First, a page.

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What is Thyroxine?

By HERWriter
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Thyroid Conditions related image Photo: Getty Images

Your thyroid gland, which is located under the Adam’s apple area of your neck, produces two hormones. One of those hormones is called thyroxine (T4). Thyroxine is an iodine secreting hormone which regulates your metabolism.

According to the University of Maryland Medical Center, ʺT4 and T3 (triiodothyronine) hormones stimulate every tissue in the body to produce proteins and increase the amount of oxygen used by cells.ʺ

In some individuals, an increase or shortage of the hormone thyroxine may exist. Those with a shortage of the hormone thyroxine have hypothyroidism. Those with an excess amount of thyroxine have hyperthyroidism. These drugs will manage your hypothyroidism.

According to the American Thyroid Association and U.S. National Library of Medicine (NLM), symptoms of hypothyroidism may include:

• Feel cold
• Weight gain
• Dry skin
• Forgetfulness
• Hair loss
• Depression
• Fatigue
• Constipation
• Poor growth

Your doctor may order a T4 blood test to see if your thyroid is producing enough thyroxine. According to the National Institutes of Health (NIH), ʺA typical normal range is 4.5 to 11.2 micrograms per deciliter (mcg/dL).ʺ Review the results of your blood test with your doctor.

Prior to the blood test, inform your health care professional if you are taking any other medications. Some medications can interfere with a proper reading of your T4 test.

For example, the NIH states the following drugs may increase T4 measurements:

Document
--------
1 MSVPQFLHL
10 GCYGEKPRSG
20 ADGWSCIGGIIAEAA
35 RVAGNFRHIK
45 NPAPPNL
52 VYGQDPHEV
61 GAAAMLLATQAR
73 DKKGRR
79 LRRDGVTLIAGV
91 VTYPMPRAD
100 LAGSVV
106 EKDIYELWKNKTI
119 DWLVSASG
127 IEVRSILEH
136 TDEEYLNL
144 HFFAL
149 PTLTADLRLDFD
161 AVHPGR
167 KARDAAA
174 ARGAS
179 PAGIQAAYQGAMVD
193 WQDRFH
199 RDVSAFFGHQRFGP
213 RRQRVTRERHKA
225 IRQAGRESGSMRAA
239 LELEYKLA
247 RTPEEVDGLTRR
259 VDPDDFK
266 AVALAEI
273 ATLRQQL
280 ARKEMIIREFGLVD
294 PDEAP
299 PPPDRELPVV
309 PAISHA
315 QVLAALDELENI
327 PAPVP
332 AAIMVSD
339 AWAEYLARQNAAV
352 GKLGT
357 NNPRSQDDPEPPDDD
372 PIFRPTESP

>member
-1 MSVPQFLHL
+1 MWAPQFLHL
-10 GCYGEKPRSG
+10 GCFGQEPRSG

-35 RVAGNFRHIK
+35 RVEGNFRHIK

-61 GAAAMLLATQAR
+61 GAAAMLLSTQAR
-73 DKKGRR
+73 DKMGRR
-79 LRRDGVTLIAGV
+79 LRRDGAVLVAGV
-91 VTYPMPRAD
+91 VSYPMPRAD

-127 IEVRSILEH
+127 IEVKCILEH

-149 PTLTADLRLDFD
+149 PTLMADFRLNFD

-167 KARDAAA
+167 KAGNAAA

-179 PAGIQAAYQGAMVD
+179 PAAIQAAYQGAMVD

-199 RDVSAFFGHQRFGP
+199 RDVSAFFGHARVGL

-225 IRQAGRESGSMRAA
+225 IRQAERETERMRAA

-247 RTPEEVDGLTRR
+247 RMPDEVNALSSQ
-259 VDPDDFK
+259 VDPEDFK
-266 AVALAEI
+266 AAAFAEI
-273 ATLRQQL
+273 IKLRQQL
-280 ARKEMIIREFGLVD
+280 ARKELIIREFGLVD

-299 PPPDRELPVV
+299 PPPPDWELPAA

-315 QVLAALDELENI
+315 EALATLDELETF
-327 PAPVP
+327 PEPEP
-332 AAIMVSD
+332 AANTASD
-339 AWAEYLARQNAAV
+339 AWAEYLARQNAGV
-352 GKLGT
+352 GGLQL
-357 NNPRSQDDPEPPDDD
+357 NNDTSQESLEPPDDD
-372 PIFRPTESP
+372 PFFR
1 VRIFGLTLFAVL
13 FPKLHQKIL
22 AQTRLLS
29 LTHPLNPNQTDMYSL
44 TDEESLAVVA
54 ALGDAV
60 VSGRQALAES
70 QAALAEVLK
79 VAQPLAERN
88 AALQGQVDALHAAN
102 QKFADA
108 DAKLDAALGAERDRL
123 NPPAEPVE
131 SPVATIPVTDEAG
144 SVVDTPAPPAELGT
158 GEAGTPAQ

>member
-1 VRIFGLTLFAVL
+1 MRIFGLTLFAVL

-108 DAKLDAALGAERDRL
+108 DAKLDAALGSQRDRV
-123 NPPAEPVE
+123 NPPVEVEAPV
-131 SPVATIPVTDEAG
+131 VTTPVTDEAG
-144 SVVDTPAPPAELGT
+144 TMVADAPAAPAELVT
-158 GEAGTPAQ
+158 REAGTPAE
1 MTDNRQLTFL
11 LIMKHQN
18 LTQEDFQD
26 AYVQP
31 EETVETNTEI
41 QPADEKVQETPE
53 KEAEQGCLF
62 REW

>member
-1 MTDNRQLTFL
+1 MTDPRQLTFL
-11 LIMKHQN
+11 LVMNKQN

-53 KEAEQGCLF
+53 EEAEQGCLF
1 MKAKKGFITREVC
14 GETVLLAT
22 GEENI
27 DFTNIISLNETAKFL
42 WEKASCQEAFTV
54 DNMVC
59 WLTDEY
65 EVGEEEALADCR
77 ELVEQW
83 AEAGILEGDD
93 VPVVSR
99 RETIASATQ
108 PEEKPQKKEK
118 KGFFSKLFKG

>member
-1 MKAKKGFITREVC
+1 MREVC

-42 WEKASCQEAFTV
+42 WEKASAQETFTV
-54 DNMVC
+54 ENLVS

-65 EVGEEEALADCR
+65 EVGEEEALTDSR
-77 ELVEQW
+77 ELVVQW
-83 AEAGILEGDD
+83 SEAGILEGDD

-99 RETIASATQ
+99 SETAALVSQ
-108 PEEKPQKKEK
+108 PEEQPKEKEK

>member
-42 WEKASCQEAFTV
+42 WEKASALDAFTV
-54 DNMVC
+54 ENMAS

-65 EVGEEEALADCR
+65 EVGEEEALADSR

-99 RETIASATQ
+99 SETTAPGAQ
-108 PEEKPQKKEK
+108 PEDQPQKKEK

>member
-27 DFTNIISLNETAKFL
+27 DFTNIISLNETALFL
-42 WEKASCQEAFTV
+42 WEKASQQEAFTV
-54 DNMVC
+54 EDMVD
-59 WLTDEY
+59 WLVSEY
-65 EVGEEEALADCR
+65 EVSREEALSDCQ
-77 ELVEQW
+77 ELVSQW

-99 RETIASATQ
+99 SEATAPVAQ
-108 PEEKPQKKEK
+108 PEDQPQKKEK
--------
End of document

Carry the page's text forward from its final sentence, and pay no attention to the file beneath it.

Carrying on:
• Methadone
• Clofibrate
• Birth control pills
• Estrogens

Also, the NIH states the following drugs may decrease T4 measurements:

• Interferon alpha
• Propranolol
• Anabolic steroids
• Phenytoin
• Androgens
• Lithium
• Antithyroid drugs (for example, propylthiouracil and methimazole)
• Interleukin-2

If you have a shortage of the thyroxine hormone, your doctor may prescribe thyroxine or L-thyroxine (Levothyroxine) medication which comes in the form of a tablet. When you open your prescription bottle, you will notice the medications have a strong smell, which is typical.

The medication L-thyroxine is generally taken in the morning and only once per day. It is recommended that the medication be taken 30 minutes before your first meal.

Also, your doctor may order a follow-up blood test to see if you are responding to the hormone replacement treatment.

Side effects of thyroxine and l-thyroxine may include:

• diarrhea
• sweating
• insomnia
• palpitations
• headaches
• chest pain
• restlessness
• muscle cramps
• tremors

Contact your doctor and call 911 immediately if you feel extreme chest pains.


Thyroid Gland. University of Maryland Medical Center | Home. Retrieved September 28, 2011, from

T4 test: MedlinePlus Medical Encyclopedia. National Library of Medicine - National Institutes of Health. Retrieved September 28, 2011, from http://www.nlm.nih.gov/medlineplus/ency/article/003517.htm

thyroxine (hormone) -- Britannica Online Encyclopedia. Encyclopedia - Britannica Online Encyclopedia. Retrieved September 28, 2011, from http://www.britannica.com/EBchecked/topic/594710/thyroxine

Thyroid.org: Hypothyroidism Brochure. American Thyroid Association: Thyroid Cancer, Hyperthyroid, Hypothyroid, Thyroiditis, Thyroid Clinical Trials, Thyroid Patient Health Information. Retrieved September 28, 2011, from http://www.thyroid.org/patients/patient_brochures/hypothyroidism.html.

Blood Test: T4 (Thyroxine) . KidsHealth - the Web's most visited site about children's health. Retrieved September 28, 2011, from http://kidshealth.org/parent/system/medical/test_t4.html

Thyroxine. University of Dundee. Retrieved September 28, 2011, from http://www.dundee.ac.uk/medther/tayendoweb/thyroxine.htm

Thyroid Diseases. Lab Tests Online: Welcome!. Retrieved September 28, 2011, from

Levothyroxine - PubMed Health. National Center for Biotechnology Information. Retrieved September 28, 2011, from http://www.ncbi.nlm.nih.gov/pubmedhealth/PMH0000684

Reviewed September 28, 2011
by Michele Blacksberg RN
Edited by Malu Banuelos

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We value and respect our HERWriters' experiences, but everyone is different. Many of our writers are speaking from personal experience, and what's worked for them may not work for you. Their articles are not a substitute for medical advice, although we hope you can gain knowledge from their insight.

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